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Park Avenue Numismatics
2742 Biscayne Blvd.
Miami, FL 33137
Toll Free: 888-419-7136

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Park Avenue has over 30 years experience buying and selling Rare Coin and Precious Metals. We have the knowledge and ability to provide our customers with the best products and services.

Customer Reviews


Flying Eagle Small Cents

BEGINNING ABUOT 1850, the Mint found that the large copper cents were increasingly unpopular. Many bank and merchants refused them, which they could do as the coins were never legal tender (though oddly enough they now are!). They were criticized as quickly becoming filthy, as ugly, as too heavy. Some stores would accept them only at a discount, quoting the same items differently according to the kind of money tendered for payment. By 1851-53, the 1795 situation had come round again: every 100 cents cost the Mint over $1.06 to coin.

As early as 1837, a New York City dentist, Dr. Lewis Feuchtwanger, had proposed his own alloy (a form of German silver, containing copper, nickel, zinc, ton, antimony, and traces of other metals, but never uniform enough to suit the Mint) as an alternative to copper. His motives may be fairly judged by his offer to supply the Mint with unlimited quantities of his metal at a suitable price. This was at a period when copper cents were hoarded and private token circulated freely along with irredeemable bank notes and merchants' scrip. In 1850 some experiments began on a proposal to issue ring-shaped billon (10% silver, 90% copper) center; nothing came of them. A year or so later, enter Joseph Wharton, at that time the monopolist of nickel mines in the Western Hemisphere, with a serious of phamplets proposing his metal (which then has no known commercial use) for coinage, Late in 1853, when the Mint's difficulties in procuring copper blanks had reached emergency levels, Mint Melter and Refiner James C. Booth (one of the foremost chemists of his day) proposed two modified version of Feuchtwanger metal, the lighter 40% nickel, 40% copper, 20% zinc, the darker 30% nickel, 60% copper, 10% zinc, and later on a third with 40% nickel, 60% copper. The ternary alloys, when bright and new, were confused with silver, and when dulled they respectively resembled tin and lead " raising the fear of counterfeits in those metals. The copper-nickel alloy was impossibly difficult to melt, roll, cut into blanks and strike (the blanks were hard enough to damage dies), explaining the name nickel " originally Kupfer-Nickel, "Devil's Copper," requiring the fiercest fire even to melt. Wharton's friend, Mint Director J.R. Snowden, advocated an alloy of 88% copper, 12% nickel at 72 grains weight for the new cents. In July 1856 he sent the Treasury some 50 half cents struck on these blanks, and his congressional friends accordingly pushed through a bill (Act of February 21, 1857) authorizing the new coinage. For design, the obverse was Longacre's reduction of the Gobrecht flying eagle; the reverse was his wreath first used on the $3 gold piece. About 800 were struck in 1856, at least 485 being sent to various officials, others reserved for collectors; more were restruck in ensuing years, possibly as many as 1,500 total. Not all restrikes can be told from originals. A hoard of 531 pieces survives in the Col. John A. Beck estate, along with over 100 $50 slugs, in the vaults of the Mellon National Bank, Pittsburgh.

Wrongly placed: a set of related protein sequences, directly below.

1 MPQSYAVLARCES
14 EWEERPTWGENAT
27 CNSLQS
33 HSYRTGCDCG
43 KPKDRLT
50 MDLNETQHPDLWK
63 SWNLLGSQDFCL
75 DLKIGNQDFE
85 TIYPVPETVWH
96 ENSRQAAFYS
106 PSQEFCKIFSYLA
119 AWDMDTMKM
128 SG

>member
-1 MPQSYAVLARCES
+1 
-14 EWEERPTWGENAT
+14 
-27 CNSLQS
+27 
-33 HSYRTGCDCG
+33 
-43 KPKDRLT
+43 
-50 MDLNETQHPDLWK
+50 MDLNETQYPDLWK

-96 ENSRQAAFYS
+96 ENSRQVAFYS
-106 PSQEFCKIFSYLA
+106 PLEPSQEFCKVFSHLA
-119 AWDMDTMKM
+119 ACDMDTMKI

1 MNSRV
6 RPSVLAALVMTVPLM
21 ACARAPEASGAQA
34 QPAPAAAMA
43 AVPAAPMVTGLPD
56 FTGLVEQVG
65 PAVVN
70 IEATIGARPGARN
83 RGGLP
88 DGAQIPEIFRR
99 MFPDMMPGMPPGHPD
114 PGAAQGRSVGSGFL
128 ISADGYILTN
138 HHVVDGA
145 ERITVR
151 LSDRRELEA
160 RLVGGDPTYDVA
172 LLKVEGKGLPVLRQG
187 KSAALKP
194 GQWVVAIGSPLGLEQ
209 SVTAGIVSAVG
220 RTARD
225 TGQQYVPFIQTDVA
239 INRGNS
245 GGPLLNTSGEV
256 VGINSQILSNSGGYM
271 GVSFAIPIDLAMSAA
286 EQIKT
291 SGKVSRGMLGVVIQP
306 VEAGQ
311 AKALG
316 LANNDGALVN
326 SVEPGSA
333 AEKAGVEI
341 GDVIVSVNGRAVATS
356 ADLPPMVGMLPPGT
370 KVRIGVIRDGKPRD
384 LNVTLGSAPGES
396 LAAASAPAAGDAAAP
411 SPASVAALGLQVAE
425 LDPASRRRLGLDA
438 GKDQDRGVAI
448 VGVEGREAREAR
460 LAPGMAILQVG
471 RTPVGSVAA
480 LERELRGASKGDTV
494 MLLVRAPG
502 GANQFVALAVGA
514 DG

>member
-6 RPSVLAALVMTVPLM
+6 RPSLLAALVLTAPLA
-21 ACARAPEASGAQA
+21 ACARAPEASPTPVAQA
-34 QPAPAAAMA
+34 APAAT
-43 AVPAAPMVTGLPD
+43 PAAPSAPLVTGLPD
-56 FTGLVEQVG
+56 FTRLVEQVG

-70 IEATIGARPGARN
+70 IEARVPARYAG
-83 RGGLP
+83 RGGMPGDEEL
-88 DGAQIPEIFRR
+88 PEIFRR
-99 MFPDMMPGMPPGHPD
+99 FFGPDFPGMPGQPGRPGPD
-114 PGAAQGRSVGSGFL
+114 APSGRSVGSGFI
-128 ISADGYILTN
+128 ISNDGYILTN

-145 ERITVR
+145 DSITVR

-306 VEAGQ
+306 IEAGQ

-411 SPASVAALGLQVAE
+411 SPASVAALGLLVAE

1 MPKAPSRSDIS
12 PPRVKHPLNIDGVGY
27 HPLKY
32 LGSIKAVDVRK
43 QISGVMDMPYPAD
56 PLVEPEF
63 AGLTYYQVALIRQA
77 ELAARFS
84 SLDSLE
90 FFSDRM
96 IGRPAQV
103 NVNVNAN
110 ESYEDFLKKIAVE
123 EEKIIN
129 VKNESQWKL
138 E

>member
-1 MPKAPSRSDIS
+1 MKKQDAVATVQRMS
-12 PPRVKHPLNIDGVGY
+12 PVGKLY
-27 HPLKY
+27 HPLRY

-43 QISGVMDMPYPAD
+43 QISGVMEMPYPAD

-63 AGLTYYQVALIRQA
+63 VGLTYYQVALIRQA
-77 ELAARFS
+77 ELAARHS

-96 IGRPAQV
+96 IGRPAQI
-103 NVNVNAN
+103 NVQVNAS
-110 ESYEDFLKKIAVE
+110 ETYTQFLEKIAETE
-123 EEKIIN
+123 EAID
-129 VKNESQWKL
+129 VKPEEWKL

On May 25, 1857, when the new cents were ready, the Mint people paid out bags of "nicks" or "nickels" (the universal name for these coins) in exchange for old copper cents and for worn-out and/or cut-up Spanish, Mexican and other foreign silver, which had been legally current until then. Block-long lines of people queued up to make the exchanges. Thousands of little coins were saved as souvenirs, and Uncirculated specimens " mostly weakly struck at the eagle's tail and the wingtip and parts of the wreath " are plentiful at a price. Dies were completely hubbed except for dates, and varieties consist largely in recut dates on 1857=8, large and small letters (new obverse hub) in 1858, and an overdate, 1858/7 large letters only, this last being very rare as the die was quickly reground to efface it; Uncs. Have sold at prices comparable to the 1856. Proofs of 1857-8 are many times rarer than those of 1856 and are finally becoming recognized as such. There are two reverse hubs, with high or low leaf adjacent to C of CENT and difference in the vein patterns of the maple leaves at upper left and right; the low leaf is rarer on 1858 large letters, scarcer on the 1858 small letters, than the high leaf type.


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